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Goldstein, Kurt (06 November 1878–19 September 1965), neurologist and psychiatrist, was born in Katowice, Poland, then a part of Germany, the son of Abraham Goldstein, the prosperous owner of a lumberyard, and Rosalie Cassirer. Quiet, serious, and bookish as a boy, Goldstein earned the nickname “Professor” from his classmates at the local public school. Born Jewish, he strongly identified with the German poet Johann Wolfgang von Goethe and German Romanticism and regarded his Judaism more as a “destiny” than a “mission” (Robert Ulrich, in ...

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William A. Hammond. Courtesy of the Library of Congress (LC-B8172-1558).

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Hammond, William Alexander (28 August 1828–05 January 1900), neurologist, was born in Annapolis, Maryland, son of John Wesley Hammond, a doctor, and Sarah Pinckney. He attended St. Johns College and then the Medical College of the University of the City of New York, where he received the M.D. in 1848. After a year as resident physician at the Pennsylvania Hospital in Philadelphia, he married Helen Nisbet and enlisted as an assistant surgeon in the United States Army....

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Jelliffe, Smith Ely (27 October 1886–25 September 1945), neurologist, psychoanalyst, and medical editor, was born in New York City, the son of William Munson Jelliffe and Susan Emma Kitchell, both teachers. Jelliffe entered the civil engineering program at Brooklyn Polytechnic Institute and left without graduating in 1886 to enroll in the College of Physicians and Surgeons in New York City. He received his M.D. with honors in 1889 and interned for a year at St. Mary’s Hospital, Brooklyn, after which he traveled to Europe for a year. There he studied medicine and botany and visited cultural and historical sites. On his return in 1891, Jelliffe opened a general practice in his parents’ home in Brooklyn. To pay off his debts he did part-time clinical and pathological work in a hospital. His botanical studies in Europe had also qualified him to be a sanitary inspector for the Brooklyn Board of Health and to teach materia medica and botany at the Brooklyn College of Pharmacy at night. In 1894 Jelliffe married his longtime fiancée, Helena Dewey Leeming. The couple moved to New York City where they had five children. A year after his wife’s sudden death in 1916, he married Belinda Dobson; they had no children....

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Levi-Montalcini, Rita (22 April 1909–30 December 2012), Nobel Prize–winning neuroembryologist, was born Rita Levi in Turin, Italy, the youngest of four children of Adamo Levi, an electrical engineer and mathematician, and Adele Montalcini, a painter. She later added her mother’s maiden name to her surname. Born into a Jewish middle-class family, young Rita was aware of the different roles men and women played in the family and in society. Her caring but domineering father made all the household decisions, while her submissive mother would willingly accept her husband’s decisions without challenges. However, Rita had several women as role models or sources of inspiration. Her two aunts had doctoral degrees in literature and in mathematics, respectively, and helped foster her confidence in women’s intellectual capacity. When her governess’s tragic death from cancer inspired Rita to go into medicine, her cousin Eugenia enthusiastically supported and joined her to take up medical studies. She also had the backing of her mother and her twin sister, Paola....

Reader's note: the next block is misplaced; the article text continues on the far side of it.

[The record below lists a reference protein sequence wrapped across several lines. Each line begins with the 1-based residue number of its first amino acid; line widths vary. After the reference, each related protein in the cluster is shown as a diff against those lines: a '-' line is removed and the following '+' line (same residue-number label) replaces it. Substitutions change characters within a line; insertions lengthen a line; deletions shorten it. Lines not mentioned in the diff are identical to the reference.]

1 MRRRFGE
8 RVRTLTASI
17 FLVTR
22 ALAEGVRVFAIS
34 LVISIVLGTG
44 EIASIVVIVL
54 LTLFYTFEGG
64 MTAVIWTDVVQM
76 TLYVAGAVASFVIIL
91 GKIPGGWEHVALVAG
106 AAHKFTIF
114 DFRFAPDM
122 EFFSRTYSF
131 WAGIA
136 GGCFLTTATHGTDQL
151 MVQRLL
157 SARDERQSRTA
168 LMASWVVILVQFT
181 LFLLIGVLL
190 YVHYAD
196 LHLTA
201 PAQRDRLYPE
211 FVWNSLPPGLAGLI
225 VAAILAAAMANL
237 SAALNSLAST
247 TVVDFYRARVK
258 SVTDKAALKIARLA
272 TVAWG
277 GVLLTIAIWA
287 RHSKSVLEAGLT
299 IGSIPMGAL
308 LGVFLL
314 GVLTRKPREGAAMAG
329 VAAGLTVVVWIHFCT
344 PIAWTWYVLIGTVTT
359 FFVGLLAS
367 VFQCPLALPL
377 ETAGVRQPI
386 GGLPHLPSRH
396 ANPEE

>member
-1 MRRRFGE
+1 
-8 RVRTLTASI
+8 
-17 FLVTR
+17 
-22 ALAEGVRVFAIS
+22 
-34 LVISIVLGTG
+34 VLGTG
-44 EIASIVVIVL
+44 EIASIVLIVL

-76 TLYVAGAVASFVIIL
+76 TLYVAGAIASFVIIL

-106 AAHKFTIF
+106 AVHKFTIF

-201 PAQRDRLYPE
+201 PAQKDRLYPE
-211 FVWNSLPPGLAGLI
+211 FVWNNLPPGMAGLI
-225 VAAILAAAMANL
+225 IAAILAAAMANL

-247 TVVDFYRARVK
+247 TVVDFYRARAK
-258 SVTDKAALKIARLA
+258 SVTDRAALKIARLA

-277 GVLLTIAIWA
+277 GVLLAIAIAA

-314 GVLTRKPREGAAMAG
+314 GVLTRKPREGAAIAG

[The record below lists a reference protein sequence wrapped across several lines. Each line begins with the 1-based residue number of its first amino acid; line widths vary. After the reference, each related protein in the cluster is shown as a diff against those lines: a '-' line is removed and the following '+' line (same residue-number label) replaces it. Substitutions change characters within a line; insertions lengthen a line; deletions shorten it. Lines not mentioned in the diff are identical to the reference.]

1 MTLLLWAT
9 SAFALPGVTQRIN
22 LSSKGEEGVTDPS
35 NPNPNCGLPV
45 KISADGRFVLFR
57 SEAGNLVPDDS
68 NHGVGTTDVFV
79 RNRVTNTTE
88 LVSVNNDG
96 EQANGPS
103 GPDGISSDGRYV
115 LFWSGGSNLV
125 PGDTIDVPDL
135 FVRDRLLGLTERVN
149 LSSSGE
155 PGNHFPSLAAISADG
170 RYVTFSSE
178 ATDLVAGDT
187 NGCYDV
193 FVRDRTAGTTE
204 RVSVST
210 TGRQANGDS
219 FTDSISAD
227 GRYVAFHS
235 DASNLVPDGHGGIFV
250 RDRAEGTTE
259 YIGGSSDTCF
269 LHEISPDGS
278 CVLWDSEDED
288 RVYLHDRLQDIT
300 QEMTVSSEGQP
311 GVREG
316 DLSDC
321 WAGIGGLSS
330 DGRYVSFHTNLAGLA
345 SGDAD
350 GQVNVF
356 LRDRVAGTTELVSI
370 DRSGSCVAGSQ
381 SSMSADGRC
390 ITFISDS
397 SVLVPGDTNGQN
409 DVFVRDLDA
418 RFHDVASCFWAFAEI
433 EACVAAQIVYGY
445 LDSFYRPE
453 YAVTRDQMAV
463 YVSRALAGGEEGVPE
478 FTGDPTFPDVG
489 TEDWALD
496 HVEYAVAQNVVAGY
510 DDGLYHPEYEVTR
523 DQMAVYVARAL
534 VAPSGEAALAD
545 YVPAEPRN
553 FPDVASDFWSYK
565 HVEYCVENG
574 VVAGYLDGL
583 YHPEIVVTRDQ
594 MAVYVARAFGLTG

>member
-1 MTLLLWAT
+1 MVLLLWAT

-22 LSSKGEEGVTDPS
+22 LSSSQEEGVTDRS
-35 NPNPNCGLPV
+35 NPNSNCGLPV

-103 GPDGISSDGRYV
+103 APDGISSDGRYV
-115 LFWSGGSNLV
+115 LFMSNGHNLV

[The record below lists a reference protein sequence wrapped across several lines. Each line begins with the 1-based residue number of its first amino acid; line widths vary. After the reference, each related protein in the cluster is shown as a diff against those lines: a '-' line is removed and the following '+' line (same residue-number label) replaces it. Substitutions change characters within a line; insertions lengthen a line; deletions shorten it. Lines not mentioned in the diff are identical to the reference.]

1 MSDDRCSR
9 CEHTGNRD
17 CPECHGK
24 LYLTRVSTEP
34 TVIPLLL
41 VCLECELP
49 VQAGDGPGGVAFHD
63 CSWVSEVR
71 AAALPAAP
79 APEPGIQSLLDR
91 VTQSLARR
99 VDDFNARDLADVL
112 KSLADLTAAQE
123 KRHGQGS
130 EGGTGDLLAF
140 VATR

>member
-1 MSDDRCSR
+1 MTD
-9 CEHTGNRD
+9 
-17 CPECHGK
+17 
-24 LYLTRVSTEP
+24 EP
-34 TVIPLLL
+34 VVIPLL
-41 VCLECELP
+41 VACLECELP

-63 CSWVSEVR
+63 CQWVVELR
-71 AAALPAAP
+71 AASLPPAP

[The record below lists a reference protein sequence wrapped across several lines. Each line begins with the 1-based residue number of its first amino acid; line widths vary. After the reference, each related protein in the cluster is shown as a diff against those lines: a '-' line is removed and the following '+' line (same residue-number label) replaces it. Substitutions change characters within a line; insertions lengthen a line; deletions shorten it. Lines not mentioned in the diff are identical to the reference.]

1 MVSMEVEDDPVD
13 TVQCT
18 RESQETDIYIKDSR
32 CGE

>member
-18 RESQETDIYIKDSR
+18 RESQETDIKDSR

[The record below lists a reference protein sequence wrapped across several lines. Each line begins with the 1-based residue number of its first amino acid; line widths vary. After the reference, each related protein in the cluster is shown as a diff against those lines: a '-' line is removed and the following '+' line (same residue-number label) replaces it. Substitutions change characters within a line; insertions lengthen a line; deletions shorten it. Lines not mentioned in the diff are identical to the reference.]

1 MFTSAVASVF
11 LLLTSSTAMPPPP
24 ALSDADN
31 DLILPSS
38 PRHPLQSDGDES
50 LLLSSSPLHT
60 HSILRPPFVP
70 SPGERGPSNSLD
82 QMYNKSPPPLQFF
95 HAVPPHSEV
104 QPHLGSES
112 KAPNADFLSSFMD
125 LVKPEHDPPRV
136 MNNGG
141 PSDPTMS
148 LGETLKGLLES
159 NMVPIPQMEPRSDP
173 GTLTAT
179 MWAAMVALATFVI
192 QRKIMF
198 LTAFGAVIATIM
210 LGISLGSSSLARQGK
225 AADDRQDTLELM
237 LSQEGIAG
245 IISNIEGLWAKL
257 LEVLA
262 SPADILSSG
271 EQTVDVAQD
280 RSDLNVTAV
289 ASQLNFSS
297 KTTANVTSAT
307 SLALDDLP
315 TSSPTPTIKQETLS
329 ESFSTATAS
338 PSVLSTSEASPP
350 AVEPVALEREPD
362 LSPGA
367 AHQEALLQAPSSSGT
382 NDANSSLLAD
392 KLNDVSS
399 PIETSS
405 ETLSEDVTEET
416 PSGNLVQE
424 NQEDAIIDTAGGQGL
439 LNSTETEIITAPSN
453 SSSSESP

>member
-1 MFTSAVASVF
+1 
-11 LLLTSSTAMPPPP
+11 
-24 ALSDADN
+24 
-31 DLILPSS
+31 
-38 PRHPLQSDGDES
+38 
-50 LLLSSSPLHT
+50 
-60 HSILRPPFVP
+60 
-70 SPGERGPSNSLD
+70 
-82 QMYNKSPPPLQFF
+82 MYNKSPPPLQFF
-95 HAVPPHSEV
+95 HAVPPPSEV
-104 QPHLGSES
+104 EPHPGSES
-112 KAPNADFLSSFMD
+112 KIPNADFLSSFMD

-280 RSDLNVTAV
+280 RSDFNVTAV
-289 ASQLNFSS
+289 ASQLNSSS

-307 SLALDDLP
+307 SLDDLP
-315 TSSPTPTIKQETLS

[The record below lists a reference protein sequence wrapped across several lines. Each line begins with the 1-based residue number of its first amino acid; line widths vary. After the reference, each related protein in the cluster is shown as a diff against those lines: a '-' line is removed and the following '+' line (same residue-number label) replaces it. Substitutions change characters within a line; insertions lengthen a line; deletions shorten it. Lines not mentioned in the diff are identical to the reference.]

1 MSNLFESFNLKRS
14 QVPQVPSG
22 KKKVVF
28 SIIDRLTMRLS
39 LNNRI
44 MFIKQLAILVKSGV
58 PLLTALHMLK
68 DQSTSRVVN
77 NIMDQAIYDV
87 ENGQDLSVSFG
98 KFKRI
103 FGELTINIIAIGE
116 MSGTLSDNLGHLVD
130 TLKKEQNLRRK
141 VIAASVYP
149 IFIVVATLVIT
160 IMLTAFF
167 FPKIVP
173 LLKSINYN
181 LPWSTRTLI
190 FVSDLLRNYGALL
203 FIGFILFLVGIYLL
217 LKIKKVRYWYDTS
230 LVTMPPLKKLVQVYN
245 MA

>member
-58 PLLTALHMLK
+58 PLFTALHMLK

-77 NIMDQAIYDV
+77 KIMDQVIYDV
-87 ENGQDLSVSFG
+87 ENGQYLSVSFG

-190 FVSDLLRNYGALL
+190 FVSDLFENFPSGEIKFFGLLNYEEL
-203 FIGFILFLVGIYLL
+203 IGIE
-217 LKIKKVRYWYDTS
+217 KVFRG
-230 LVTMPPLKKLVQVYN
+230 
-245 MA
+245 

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Myerson, Abraham (23 November 1881–03 September 1948), psychiatrist and neurologist, was born in the ghetto village of Yanova, Lithuania (then part of Russia), the son of Morris Joseph Myerson, a schoolteacher of socialist leanings who became a peddler, then a junk dealer, after emigrating to the United States in 1885, and Sophie Segal. The family first settled in New Britain, Connecticut, moving in 1892 to Boston’s South End, where Myerson grew up in poverty. Following his graduation from Boston’s English High School in 1898, he worked for seven years in his brother’s shop, where he cut pipe....

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Putnam, James Jackson (03 October 1846–04 November 1918), neurologist, was born in Boston, Massachusetts, the son of Charles Gideon Putnam, a physician, and Elizabeth Cabot Jackson. He graduated from Harvard College in 1866 and from Harvard Medical School in 1870. After an internship at Massachusetts General Hospital, he studied neurology in Leipzig, Vienna, and London; he was influenced by Carl Rokitansky, Theodor Meynert, and, especially, John Hughlings Jackson....